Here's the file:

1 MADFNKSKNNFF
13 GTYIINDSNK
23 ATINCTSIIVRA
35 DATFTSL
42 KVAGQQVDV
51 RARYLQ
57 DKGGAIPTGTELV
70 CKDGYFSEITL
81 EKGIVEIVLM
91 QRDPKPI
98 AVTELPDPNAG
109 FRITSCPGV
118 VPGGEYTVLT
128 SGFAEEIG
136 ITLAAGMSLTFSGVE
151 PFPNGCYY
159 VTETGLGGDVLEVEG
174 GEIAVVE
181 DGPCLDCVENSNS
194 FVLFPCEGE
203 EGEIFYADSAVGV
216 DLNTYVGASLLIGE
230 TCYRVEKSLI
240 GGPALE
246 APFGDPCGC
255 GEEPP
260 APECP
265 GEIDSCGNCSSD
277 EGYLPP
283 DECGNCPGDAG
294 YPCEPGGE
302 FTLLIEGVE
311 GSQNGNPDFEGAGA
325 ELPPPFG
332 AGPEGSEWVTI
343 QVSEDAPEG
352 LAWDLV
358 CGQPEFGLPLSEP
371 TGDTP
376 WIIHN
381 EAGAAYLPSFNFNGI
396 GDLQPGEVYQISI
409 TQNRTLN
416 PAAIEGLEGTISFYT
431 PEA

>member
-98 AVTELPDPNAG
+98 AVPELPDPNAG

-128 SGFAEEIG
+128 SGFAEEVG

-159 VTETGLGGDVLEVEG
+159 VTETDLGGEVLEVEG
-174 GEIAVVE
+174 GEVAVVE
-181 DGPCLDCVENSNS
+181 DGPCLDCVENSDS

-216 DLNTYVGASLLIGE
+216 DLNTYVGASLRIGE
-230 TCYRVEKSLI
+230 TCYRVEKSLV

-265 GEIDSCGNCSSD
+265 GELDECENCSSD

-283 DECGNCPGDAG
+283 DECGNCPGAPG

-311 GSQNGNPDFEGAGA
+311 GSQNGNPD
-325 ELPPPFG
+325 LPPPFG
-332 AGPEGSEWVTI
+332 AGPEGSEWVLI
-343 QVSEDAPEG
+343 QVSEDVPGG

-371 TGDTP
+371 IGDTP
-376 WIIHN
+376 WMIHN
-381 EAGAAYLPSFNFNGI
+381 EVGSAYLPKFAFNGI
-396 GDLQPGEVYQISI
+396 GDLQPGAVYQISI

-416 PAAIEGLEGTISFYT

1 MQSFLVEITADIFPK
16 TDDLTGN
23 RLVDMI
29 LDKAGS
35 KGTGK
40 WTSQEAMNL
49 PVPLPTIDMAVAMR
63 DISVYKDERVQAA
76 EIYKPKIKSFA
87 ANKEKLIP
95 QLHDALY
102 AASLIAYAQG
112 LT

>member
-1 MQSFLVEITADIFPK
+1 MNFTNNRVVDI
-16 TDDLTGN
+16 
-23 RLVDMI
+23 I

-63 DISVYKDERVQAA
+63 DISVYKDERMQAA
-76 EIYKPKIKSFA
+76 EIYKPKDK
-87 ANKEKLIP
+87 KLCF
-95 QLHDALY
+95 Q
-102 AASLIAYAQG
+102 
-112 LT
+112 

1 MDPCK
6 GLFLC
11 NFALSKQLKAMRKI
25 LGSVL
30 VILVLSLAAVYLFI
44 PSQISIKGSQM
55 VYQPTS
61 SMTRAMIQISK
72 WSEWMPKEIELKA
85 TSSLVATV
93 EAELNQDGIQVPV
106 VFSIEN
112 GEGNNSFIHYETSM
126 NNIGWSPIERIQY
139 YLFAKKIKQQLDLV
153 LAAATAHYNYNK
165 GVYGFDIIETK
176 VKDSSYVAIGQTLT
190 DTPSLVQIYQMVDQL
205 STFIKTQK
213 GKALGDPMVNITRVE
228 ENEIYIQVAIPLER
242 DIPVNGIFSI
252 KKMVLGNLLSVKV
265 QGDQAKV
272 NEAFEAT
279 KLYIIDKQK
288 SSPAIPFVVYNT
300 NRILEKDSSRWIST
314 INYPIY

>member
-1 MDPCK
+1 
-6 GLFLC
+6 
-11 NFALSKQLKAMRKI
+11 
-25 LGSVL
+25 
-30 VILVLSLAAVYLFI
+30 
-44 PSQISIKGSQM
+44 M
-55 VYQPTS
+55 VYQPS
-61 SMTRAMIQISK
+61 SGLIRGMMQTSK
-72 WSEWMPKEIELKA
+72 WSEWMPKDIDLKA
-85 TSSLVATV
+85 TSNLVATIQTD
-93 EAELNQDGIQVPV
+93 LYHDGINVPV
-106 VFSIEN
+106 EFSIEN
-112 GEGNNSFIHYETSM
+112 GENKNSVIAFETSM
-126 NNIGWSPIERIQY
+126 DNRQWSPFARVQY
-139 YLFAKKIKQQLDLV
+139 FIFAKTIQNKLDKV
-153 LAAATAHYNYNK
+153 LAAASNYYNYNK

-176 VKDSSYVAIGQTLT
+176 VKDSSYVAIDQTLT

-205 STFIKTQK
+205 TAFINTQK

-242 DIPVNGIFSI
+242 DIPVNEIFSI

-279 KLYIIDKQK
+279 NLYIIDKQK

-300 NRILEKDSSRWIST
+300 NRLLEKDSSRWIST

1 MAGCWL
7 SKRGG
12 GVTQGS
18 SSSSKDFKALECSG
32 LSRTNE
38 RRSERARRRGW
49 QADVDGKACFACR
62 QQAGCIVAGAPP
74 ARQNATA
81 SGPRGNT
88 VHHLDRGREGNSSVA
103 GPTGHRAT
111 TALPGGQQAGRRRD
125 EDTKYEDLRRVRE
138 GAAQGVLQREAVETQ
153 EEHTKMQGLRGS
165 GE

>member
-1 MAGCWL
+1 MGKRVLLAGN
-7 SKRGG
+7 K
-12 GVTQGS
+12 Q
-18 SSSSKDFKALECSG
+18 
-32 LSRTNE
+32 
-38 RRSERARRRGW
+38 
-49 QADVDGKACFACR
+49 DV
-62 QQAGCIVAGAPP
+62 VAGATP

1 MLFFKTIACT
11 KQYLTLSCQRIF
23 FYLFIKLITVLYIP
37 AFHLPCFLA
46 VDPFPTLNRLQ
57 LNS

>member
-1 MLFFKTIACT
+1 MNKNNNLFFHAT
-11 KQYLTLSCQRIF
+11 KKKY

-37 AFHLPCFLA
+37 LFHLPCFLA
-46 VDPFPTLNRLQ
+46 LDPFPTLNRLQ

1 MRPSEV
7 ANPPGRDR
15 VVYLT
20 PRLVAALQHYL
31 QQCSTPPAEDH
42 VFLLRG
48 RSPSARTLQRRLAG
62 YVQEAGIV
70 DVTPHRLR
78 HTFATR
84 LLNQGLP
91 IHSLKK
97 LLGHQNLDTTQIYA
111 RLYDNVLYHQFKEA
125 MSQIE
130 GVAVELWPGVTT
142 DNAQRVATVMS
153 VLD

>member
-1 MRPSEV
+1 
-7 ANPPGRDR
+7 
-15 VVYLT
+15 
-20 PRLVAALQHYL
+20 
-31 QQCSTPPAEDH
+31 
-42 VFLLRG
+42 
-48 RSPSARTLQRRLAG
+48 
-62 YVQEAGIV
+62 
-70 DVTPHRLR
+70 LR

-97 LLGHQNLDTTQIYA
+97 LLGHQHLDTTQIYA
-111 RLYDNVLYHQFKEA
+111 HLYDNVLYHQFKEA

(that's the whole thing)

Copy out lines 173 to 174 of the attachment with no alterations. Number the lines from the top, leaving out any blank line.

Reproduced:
-139 YLFAKKIKQQLDLV
+139 FIFAKTIQNKLDKV